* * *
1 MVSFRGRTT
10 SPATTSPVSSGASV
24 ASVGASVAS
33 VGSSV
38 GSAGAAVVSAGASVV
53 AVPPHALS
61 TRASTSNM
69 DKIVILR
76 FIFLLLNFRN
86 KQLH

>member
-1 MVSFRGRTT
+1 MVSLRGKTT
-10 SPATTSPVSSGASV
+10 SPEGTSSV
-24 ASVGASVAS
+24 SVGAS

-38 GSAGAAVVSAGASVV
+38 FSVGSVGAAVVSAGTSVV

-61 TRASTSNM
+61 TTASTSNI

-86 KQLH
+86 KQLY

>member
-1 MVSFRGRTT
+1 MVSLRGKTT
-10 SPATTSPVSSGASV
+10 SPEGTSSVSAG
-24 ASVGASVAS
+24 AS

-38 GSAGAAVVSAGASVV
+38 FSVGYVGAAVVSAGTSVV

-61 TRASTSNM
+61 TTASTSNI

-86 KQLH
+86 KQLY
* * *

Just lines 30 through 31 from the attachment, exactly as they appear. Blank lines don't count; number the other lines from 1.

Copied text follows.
+24 AS

-38 GSAGAAVVSAGASVV